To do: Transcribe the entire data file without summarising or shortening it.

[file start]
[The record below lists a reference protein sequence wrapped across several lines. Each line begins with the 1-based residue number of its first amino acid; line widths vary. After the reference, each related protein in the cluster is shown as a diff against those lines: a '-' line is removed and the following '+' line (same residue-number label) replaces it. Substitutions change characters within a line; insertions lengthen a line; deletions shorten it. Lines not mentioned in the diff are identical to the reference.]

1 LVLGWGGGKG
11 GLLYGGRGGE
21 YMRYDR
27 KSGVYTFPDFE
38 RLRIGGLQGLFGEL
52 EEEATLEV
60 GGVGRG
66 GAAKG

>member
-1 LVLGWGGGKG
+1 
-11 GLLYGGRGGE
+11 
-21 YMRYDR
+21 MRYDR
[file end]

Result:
[The record below lists a reference protein sequence wrapped across several lines. Each line begins with the 1-based residue number of its first amino acid; line widths vary. After the reference, each related protein in the cluster is shown as a diff against those lines: a '-' line is removed and the following '+' line (same residue-number label) replaces it. Substitutions change characters within a line; insertions lengthen a line; deletions shorten it. Lines not mentioned in the diff are identical to the reference.]

1 LVLGWGGGKG
11 GLLYGGRGGE
21 YMRYDR
27 KSGVYTFPDFE
38 RLRIGGLQGLFGEL
52 EEEATLEV
60 GGVGRG
66 GAAKG

>member
-1 LVLGWGGGKG
+1 
-11 GLLYGGRGGE
+11 
-21 YMRYDR
+21 MRYDR